What is a Biomarker and why does it matter?

by Maria Mastrangelopoulou

A biomarker, or biological marker, is a measurable indicator of a biological state or condition. Biomarkers can have molecular, histologic, radiographic, or physiological characteristics. Examples of biomarkers include everything from blood pressure and heart rate to MRI findings to complex histologic and genetic tests in blood, other body fluids, or tissues that serves as an indicator of a particular physiological state. A biomarker’s detection may be a sign of a normal or abnormal process, or of a condition or disease. There are different types of biomarkers including diagnostic which determine the presence and type of disease, prognostic which give information on the patient’s overall disease outcome with or without standard treatment, or predictive which help to identify which treatment the patient is most likely to respond to or benefit from.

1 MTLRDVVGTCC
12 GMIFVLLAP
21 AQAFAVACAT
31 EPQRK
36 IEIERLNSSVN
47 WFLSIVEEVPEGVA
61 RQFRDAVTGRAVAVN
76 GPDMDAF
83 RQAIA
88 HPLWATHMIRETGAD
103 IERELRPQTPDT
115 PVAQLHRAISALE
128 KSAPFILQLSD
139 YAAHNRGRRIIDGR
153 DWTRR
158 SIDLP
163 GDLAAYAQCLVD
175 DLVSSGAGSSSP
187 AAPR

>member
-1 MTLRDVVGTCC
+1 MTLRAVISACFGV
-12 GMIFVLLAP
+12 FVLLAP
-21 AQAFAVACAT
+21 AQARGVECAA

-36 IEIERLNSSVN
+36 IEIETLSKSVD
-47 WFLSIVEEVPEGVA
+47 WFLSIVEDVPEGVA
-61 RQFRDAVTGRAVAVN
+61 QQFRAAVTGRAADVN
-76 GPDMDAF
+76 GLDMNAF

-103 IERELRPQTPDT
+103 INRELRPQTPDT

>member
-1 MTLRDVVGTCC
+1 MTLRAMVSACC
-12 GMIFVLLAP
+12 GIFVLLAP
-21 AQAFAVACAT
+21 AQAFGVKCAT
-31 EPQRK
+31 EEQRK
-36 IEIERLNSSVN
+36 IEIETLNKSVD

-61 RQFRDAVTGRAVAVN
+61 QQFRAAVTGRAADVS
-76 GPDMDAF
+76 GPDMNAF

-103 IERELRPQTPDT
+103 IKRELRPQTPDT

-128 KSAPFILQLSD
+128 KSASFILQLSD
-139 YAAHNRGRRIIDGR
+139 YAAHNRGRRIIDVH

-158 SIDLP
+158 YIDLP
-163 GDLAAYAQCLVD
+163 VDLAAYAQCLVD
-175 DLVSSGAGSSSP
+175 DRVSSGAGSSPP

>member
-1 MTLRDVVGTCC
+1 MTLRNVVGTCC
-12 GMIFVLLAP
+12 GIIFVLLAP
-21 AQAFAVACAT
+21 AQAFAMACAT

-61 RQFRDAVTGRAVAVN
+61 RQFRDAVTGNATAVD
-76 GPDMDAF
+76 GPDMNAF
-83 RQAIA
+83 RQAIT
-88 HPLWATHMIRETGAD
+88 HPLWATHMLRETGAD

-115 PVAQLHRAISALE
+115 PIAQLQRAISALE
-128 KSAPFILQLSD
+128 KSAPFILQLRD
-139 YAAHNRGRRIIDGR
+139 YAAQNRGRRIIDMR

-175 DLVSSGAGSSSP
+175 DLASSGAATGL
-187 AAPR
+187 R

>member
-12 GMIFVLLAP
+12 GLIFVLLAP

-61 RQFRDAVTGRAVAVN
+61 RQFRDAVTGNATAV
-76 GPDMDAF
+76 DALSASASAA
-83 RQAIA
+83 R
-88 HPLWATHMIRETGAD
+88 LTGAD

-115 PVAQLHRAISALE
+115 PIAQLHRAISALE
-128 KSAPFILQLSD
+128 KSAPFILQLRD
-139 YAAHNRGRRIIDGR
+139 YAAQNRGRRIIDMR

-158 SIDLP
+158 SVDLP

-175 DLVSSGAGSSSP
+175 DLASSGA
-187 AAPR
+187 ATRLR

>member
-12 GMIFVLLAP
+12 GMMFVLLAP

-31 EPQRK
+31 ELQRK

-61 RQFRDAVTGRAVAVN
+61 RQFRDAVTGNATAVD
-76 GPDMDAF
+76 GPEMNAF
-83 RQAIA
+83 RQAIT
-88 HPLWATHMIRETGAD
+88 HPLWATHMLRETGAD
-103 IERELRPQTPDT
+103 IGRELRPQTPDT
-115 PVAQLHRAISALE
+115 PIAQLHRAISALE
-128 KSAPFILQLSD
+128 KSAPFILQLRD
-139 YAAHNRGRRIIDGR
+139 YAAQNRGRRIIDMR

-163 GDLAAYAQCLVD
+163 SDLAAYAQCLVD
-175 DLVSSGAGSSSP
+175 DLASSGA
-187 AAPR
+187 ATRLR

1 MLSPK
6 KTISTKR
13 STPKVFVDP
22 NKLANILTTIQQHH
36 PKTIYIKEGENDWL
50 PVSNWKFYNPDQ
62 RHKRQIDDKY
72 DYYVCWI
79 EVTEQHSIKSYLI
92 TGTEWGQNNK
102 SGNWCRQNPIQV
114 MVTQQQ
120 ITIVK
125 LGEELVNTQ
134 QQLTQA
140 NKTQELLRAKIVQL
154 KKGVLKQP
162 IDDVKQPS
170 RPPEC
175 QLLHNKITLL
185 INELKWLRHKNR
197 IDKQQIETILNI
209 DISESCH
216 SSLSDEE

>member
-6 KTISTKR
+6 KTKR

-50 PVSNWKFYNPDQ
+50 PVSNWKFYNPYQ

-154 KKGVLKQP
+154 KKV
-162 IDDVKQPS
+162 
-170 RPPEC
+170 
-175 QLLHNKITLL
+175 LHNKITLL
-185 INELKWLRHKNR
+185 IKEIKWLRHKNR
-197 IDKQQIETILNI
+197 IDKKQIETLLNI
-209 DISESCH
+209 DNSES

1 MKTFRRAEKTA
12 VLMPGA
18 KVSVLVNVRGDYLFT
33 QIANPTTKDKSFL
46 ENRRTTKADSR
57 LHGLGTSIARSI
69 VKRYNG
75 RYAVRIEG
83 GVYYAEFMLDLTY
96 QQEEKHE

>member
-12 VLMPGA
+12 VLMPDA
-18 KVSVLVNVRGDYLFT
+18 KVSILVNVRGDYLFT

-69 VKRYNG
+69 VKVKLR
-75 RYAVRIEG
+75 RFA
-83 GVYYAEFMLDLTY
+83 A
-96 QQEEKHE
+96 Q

Biomarkers are unique for each person and disease and can give personalized insight into treatment options. A genetic test (in some cases biopsy) is necessary to obtain this crucial information.